The purpose of this study was to explore the following research question: “What is the experience of Korean immigrant grandmothers in their relationships with their adolescent, U.S. born grandchildren?”
In the United States, the situation of Korean immigrant grandparents is complicated because they live in two cultures. Immigrant grandparents face struggles not only with their own families, including their grandchildren, but also with the American culture which is considerably different from their Korean traditional culture (Kim, 1997). These foreign-born grandparents tend to be marginalized and have been underrepresented in the research literature (Treas & Mazumdar, 2004). The experience of Korean immigrant grandparents’ relationships with their grandchildren has not been a major focus of the research community, and, thus, their experiences merit further research.
The hermeneutic phenomenological method was employed for this study because this study focuses on Korean immigrant grandmothers’ everyday lives and their own perspectives of their world. Hermeneutic phenomenology is associated with interpretation of experience via some texts or via some symbolic forms (Van Manen, 2003).
The participants in this study were 14 Korean immigrant grandmothers living in Atlanta, Georgia. All of the grandmothers had lived or currently were living with their children and grandchildren. At the time of this study, all the grandmothers had adolescent grandchildren who had been born in the United States. Phenomenological interivews were used to create textual data. The interview texts were analyzed using procedures specified by van Manen (2003) and Dahlberg, Drew, and Nystrom (2008). In addition, songs and poetry were identified to amplify the grandmothers’ experiences.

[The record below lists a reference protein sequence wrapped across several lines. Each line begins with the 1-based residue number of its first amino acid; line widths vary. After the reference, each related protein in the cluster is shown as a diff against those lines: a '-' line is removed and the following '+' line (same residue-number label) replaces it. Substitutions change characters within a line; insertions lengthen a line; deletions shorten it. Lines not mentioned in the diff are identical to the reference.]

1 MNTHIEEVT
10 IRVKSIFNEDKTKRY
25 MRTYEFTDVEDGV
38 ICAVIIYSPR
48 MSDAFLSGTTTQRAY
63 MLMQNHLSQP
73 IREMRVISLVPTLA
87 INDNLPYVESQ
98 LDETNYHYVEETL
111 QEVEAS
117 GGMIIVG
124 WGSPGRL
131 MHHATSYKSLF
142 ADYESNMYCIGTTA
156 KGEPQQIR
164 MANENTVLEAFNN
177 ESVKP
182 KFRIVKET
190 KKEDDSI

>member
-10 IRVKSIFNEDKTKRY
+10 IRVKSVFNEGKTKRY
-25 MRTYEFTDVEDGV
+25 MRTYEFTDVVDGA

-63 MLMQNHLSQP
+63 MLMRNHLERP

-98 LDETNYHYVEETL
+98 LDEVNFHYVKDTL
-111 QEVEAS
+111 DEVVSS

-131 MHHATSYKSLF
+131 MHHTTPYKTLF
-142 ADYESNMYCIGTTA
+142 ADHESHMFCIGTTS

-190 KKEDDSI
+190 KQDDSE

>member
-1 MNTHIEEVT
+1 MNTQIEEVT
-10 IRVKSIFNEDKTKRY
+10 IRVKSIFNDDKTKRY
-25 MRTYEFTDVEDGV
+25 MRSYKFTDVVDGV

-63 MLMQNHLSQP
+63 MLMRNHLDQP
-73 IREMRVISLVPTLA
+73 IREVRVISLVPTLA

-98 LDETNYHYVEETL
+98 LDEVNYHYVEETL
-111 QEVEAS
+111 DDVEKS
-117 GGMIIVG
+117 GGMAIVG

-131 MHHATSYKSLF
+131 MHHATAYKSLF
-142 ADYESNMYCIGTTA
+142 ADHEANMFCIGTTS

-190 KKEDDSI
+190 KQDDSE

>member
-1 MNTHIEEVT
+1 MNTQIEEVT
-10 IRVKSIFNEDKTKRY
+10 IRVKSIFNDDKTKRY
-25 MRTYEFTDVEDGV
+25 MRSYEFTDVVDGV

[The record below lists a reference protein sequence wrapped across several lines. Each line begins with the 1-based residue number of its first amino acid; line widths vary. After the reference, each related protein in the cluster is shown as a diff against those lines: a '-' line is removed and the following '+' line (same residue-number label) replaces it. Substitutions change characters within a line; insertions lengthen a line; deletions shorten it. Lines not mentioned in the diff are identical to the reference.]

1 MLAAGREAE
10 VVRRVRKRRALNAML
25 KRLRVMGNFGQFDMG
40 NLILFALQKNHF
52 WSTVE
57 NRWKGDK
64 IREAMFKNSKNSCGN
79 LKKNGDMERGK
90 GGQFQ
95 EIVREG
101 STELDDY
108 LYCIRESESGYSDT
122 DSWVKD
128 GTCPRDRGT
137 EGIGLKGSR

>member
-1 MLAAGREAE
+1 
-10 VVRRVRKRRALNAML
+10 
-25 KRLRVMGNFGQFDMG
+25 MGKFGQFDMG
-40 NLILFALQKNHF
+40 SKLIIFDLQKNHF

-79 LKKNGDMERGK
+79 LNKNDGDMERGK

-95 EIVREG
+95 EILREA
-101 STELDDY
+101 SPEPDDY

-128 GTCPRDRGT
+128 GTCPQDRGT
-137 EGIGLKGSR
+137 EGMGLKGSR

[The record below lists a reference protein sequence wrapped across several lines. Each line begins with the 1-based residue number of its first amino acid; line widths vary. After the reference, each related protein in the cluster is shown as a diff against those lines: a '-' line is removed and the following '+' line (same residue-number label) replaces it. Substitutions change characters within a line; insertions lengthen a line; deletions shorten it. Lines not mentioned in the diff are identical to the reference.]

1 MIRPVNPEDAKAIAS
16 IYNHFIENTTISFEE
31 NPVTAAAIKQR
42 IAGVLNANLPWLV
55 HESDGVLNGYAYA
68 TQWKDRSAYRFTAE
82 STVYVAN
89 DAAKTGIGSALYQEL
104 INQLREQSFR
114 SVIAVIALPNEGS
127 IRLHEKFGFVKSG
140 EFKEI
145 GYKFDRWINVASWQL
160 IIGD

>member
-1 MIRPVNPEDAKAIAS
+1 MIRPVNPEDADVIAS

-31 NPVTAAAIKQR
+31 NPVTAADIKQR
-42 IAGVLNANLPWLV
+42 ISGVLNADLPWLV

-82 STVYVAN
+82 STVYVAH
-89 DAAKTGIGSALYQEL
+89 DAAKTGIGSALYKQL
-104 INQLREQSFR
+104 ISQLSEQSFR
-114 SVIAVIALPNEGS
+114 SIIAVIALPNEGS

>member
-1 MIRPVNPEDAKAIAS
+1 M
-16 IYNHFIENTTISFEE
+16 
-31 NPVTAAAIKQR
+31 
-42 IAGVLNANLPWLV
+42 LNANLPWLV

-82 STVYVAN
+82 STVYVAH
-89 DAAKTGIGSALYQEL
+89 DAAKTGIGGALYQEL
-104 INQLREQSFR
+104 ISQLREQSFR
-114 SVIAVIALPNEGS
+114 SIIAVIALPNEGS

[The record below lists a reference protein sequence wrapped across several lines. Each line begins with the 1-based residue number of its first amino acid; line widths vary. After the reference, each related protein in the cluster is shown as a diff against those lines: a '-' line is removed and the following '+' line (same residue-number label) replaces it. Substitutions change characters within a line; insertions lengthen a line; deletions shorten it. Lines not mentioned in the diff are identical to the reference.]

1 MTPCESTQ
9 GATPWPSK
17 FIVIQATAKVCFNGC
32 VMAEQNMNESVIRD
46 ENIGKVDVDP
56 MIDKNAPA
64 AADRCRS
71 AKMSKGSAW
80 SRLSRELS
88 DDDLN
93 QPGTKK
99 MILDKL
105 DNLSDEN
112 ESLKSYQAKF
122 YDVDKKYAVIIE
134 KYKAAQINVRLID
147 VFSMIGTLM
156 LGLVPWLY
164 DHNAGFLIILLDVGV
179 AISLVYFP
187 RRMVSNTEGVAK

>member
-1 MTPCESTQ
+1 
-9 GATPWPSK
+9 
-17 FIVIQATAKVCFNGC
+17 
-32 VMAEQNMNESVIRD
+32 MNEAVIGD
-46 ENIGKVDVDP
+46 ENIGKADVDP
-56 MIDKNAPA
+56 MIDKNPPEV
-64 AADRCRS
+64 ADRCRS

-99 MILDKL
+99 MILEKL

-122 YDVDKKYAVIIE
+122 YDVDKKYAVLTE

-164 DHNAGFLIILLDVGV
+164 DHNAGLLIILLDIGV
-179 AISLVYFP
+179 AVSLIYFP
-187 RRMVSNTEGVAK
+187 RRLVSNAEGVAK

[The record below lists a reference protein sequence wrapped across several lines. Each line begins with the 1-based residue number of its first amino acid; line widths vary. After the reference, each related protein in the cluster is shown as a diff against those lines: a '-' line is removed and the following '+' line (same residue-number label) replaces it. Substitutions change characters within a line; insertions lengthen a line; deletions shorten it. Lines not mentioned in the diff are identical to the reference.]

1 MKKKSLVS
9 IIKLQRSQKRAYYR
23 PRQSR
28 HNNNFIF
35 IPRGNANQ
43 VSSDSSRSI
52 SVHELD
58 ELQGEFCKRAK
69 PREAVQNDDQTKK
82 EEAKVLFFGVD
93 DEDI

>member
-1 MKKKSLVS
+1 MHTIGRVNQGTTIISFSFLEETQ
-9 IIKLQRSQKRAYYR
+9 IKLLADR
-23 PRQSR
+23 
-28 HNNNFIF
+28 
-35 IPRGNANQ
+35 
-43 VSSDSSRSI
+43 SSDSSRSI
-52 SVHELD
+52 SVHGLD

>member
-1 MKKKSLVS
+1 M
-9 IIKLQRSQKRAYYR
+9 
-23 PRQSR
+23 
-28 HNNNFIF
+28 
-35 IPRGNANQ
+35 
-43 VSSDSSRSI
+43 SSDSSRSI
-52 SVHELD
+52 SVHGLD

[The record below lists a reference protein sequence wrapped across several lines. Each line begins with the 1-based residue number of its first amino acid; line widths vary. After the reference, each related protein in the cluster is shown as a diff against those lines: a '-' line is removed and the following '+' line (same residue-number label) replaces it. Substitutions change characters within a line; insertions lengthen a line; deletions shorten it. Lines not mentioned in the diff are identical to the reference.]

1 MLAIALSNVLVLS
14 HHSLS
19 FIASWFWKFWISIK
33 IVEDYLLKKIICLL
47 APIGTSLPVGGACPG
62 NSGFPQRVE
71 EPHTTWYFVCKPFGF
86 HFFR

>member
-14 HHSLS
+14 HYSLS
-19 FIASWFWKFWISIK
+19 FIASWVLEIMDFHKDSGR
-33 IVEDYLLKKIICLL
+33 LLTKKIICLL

Six themes were revealed. First, Korean immigrant grandmothers experience profound pain and despair as they lose their connection with their grandchildren. Among the several reasons for this disconnection, the lack of a common lanugage is dominant. Second, the grandmothers experience a longing for social interaction which they do not have with their grandchildren. Third, the grandmothers experience a spatial seperation from their grandchildren—whether or not they are in the same space. Fourth, the grandmothers pine for the past when they had close and caring relationships with their grandchidlren. Fifth, the grandmothers struggle to accept the reality of the changed relationships with their grandchildren. And, sixth, the grandmothers live as Koreans and persist in instilling Korean values and identity in their grandchildren.
The results of this study could be the basis for developing an immigrant grandparenting education program which would ultimately enhance the quality of Korean immigrant grandparents’ lives in the United States.